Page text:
Investments and Wall Street have been hot topics in Hollywood over the recent years with The Wolf of Wall Street and The Big Short taking real life events to the big screen. Now director Jodie Foster takes a fictionalised look at what happens when an investment goes wrong.
Lee Gates (George Clooney) hosts a popular show Money Monster giving tips of hot stocks to the viewing audience. During a live show disgruntled viewer Kyle (Jack O’Connell) manages to get into the studio and takes Gates hostage at gun point. As Kyle demands the cameras keep rolling as he asks for answers over a bad investment Gates producer Patty (Julia Roberts) tries to keep Kyle calm and Gates alive.
Considering the combined star power of Foster, Clooney and Roberts involved Money Monster is an accomplished and well produced affair. As in their previous movies together Clooney and Roberts work well together with their real life friendship flowing into a believable on screen chemistry as producer and star of Money Monster. Rising star Jack O’Connell manages to ozze charisma and raw talent as the angry but also somewhat sympathetic gunman. The central three characters are so compelling that the rest of the supporting characters fade fail to make much of an impression, apart from overwhelmed cameraman Lenny (Lenny Benito) and put upon assistant Ron (Christopher Denham) providing some comic relief.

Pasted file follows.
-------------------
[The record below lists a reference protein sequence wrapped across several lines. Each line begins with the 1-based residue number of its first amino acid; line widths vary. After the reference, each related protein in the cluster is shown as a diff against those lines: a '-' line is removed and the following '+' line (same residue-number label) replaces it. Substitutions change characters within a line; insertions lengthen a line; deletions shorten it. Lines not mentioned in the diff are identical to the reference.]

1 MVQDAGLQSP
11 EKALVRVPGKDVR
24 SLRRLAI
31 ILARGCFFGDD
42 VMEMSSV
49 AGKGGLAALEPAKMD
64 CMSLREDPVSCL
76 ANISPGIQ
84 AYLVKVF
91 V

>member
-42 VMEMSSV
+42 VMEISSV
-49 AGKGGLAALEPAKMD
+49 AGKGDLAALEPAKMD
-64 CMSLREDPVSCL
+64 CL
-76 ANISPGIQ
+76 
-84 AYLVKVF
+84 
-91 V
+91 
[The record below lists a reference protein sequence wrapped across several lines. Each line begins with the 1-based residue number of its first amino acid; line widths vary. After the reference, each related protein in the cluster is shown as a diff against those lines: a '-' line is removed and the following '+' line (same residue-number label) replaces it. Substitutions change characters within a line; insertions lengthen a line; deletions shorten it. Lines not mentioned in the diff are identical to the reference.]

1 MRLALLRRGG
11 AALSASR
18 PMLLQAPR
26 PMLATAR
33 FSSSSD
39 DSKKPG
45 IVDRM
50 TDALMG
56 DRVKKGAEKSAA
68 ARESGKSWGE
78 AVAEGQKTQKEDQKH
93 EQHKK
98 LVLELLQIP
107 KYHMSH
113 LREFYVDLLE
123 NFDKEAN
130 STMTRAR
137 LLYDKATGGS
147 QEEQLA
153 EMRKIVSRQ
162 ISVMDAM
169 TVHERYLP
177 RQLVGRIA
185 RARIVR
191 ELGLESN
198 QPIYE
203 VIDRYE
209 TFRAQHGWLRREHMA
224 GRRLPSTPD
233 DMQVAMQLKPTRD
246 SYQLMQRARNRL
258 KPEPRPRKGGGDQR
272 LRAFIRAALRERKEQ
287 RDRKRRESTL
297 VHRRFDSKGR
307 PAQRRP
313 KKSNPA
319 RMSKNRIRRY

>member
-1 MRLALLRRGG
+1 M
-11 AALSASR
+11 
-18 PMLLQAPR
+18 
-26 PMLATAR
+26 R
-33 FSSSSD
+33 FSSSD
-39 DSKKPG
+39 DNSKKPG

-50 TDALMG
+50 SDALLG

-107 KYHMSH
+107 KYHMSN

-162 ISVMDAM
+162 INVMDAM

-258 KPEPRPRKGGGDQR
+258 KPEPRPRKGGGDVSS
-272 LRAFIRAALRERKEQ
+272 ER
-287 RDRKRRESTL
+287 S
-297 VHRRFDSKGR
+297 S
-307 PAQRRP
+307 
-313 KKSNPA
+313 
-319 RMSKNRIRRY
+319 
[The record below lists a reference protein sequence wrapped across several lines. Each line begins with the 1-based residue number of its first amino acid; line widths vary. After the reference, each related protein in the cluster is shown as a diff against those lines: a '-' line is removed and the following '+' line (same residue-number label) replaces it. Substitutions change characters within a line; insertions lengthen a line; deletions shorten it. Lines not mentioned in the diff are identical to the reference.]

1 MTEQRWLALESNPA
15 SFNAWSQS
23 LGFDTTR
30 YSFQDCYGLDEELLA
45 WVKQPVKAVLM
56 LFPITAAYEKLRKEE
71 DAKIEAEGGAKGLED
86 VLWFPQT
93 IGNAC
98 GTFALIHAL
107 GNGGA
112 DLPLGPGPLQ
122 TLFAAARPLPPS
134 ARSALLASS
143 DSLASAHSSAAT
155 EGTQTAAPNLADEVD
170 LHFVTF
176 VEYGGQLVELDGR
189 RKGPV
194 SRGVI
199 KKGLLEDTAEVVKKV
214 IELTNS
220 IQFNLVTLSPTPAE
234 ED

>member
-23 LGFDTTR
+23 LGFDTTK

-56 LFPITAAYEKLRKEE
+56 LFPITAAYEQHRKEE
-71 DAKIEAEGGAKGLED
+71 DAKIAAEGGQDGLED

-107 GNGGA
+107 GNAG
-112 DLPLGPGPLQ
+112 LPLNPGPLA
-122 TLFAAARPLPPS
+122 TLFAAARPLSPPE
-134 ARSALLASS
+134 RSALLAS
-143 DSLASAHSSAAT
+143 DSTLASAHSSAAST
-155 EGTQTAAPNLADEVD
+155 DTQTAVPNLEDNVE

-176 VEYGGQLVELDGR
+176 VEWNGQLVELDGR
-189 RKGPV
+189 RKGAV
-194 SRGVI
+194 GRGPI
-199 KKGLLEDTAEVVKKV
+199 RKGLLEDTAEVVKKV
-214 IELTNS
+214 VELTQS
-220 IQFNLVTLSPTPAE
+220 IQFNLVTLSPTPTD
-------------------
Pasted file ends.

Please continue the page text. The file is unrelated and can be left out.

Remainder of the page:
Foster does a good build up, introducing the main players and the background to the events and when Kyle storms the studio it is a moment fills with tension. The film works best in these early stages and the action inside the studio keeps you glued to the screen. Perhaps if the whole film was set inside the studio it would have been a more thrilling, claustrophobic film. However whenever we step outside the thrills die and momentum is lost and struggles to build up again. There’s also the nagging feeling that the film is not as clever as it thinks it is and is not told in a particularly original way.
By the time we get to the last act the film feels too worthy and righteous to satisfy as an engaging thriller and its messages about evil companies are nothing new. It doesn’t help that the real bad guy of the movie is so obvious he might as well have villain tattooed on his forehead.
Rating 3/5 – solid enough but not outstanding despite a strong central trio